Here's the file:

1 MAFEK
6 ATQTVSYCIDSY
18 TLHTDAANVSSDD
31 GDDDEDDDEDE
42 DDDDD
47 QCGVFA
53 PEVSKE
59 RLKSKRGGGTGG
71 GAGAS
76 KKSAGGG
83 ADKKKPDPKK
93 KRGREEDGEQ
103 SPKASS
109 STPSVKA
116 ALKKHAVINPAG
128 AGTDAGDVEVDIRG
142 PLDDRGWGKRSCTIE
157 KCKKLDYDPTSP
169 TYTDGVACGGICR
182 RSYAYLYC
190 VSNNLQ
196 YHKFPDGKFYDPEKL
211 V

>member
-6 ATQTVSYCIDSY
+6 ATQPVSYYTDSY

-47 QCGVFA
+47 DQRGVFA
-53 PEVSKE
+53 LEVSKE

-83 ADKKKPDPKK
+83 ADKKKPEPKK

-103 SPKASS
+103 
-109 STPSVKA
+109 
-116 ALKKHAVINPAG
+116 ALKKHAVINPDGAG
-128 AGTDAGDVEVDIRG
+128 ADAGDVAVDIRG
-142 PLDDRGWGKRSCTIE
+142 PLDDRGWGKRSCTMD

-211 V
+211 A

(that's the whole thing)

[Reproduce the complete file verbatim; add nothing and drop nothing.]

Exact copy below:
1 MAFEK
6 ATQTVSYCIDSY
18 TLHTDAANVSSDD
31 GDDDEDDDEDE
42 DDDDD
47 QCGVFA
53 PEVSKE
59 RLKSKRGGGTGG
71 GAGAS
76 KKSAGGG
83 ADKKKPDPKK
93 KRGREEDGEQ
103 SPKASS
109 STPSVKA
116 ALKKHAVINPAG
128 AGTDAGDVEVDIRG
142 PLDDRGWGKRSCTIE
157 KCKKLDYDPTSP
169 TYTDGVACGGICR
182 RSYAYLYC
190 VSNNLQ
196 YHKFPDGKFYDPEKL
211 V

>member
-6 ATQTVSYCIDSY
+6 ATQPVSYYTDSY

-47 QCGVFA
+47 DQRGVFA
-53 PEVSKE
+53 LEVSKE

-83 ADKKKPDPKK
+83 ADKKKPEPKK

-103 SPKASS
+103 
-109 STPSVKA
+109 
-116 ALKKHAVINPAG
+116 ALKKHAVINPDGAG
-128 AGTDAGDVEVDIRG
+128 ADAGDVAVDIRG
-142 PLDDRGWGKRSCTIE
+142 PLDDRGWGKRSCTMD

-211 V
+211 A